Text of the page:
Finance Small Business My small business: Dave Ansett, Etto restaurant
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My small business: Dave Ansett, Etto restaurant

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When Dave Ansett met Stephane Meyer at his branding agency Truly Deeply in April 2011, the French chef turned up with a confidentiality agreement and wanted it signed before he would even talk about a new business idea he planned to shop around to investors.

Stephane had approached the agency for help in turning the idea into an investor presentation to attract seed funding.

Dave was intrigued – the pasta concept was the fastest-growing in the crowded quick service food segment in France – and spent his Easter holidays “obsessed with the model”.

Upon returning to work, he met with business partner Peter Singline and persuaded him that the pair should become Stephane’s investors.

After 20 months spent further developing the concept, the trio launched Etto in January 2013.

It’s a popular, lively and stylish pasta bar offering Italian street food using fresh pasta cooked to order with a range of 15 sauces – and if urbanspoon’s comments are any guide, the punters love it.

Located in Clarendon Street, South Melbourne, it’s just around the corner from the Truly Deeply offices.

“If I get a spare hour I go up there and wash dishes, serve customers, do anything. I just love it,” says Dave.

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Left to right: Etto founders David Ansett, Stephane Meyer and Peter Singline.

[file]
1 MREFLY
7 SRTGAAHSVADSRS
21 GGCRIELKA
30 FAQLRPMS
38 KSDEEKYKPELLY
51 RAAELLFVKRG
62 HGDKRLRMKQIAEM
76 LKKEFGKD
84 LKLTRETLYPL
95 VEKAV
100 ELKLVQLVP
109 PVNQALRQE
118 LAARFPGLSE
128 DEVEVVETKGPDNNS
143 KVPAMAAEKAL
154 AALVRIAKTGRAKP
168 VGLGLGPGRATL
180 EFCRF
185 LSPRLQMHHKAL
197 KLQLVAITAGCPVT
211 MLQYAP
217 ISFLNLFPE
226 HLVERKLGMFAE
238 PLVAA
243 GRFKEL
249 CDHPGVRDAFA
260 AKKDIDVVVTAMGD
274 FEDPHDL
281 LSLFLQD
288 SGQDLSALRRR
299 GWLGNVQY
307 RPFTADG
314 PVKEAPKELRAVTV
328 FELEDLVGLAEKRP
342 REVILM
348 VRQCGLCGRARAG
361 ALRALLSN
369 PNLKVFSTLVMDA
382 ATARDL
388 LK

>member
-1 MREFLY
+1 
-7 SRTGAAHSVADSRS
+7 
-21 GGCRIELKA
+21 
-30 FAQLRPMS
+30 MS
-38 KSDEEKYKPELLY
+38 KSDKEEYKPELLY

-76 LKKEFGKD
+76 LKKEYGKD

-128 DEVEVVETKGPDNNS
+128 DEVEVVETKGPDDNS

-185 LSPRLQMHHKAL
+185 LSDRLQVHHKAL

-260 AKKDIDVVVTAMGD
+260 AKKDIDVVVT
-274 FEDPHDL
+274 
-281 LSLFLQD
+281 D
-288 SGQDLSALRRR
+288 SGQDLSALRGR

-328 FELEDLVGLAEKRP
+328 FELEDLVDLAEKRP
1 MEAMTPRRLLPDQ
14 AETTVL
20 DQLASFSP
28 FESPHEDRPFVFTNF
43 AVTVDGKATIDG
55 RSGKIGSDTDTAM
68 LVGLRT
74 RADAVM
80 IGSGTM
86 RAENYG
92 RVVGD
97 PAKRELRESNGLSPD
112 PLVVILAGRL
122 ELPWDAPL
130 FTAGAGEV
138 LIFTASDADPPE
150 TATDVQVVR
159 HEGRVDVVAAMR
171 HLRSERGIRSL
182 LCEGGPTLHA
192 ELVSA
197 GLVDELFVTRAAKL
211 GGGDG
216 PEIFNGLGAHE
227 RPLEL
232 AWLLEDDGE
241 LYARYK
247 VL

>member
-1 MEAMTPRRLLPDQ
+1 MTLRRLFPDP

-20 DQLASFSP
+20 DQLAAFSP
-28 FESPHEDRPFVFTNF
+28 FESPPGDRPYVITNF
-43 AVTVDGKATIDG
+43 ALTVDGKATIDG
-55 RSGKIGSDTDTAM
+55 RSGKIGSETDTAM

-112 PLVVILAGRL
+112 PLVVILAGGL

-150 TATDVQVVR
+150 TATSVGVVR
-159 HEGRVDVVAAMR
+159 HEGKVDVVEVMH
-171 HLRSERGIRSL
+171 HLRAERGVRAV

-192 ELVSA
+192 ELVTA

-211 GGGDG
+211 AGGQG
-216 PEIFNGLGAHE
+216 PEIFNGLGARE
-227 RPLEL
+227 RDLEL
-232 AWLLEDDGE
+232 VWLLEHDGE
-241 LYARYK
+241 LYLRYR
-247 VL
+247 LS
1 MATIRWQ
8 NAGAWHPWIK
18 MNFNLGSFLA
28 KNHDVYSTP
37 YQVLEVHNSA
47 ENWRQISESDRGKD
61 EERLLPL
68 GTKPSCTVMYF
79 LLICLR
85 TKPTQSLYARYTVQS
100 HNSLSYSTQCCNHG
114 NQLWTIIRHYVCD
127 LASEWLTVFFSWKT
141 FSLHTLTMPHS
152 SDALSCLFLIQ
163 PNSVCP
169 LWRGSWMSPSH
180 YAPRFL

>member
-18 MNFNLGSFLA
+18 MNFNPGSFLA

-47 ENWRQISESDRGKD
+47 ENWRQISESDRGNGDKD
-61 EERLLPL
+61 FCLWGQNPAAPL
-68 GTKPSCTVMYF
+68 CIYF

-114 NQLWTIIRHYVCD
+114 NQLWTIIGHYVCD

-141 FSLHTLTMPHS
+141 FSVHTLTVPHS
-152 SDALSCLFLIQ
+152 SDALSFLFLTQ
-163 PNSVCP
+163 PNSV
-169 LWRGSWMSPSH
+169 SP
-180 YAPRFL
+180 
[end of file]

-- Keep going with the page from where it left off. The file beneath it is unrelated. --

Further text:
Starting out as a graphic designer 20 years ago, Dave drifted toward brand and business strategy in the late 1990s, when Peter, who had a marketing and brand strategy background, joined the agency.

Brand strategy starts with understanding the market, knowing the customer and identifying the best way to connect with them, so they are genuinely motivated to buy the product the business is selling.

In 2008, he started a blog called ‘Truly Deeply Madly’, which is now the second most read branding blog in the world.

They publish a new blog post every day at 6 a.m. to catch office hours in the US, uploading more than 2800 posts since launch. There’s a team of 14 at the agency and everyone is expected to contribute.

“As a result of the blog, I’ve got 10,500 followers on Twitter and we get 180,000 unique views per year,” says Dave. “The beauty of online is that it can all be tracked.”

The blog drives a lot of client inquiries. “We use our own social media strategy as a case study with our clients. It’s a world-class example of what a business of any size can do”.

He’s also been an active member of the global Entrepreneur Organisation for the past 10 years. You need to be nominated and have a turnover of US$1million per annum to qualify, but it has connected him with some of the brightest business start-up minds in Australia and overseas.

City-based chapters break into smaller groups and meet regularly to network and support each other.

“Through my group I have been fortunate to connect with Kristina Karlsson from Kikki.K, Danny Guest from Blue Illusion, Carolyn Cresswell from Carman’s and Jo Horgan from Mecca Cosmetica.”

When he was setting up Etto, the advice he received from his network was invaluable.

“They are four of the best retailers in the country,” says Dave. “If I want to know about point of sale, I spend half an hour with each of these guys. If I want to know about property, they tell me the best people to deal with.”

Halfway though a Masters in Entrepreneurship at MIT in Boston, his passion for business is paying off and he’s upbeat about the prospects for Etto.

“Since we opened the door it has been immensely successful. We are aiming to open our second Etto in March and the third by Christmas. We think Melbourne is big enough for at least 15, so we’ll aim for that and see where we go from there. Everybody loves pasta. ”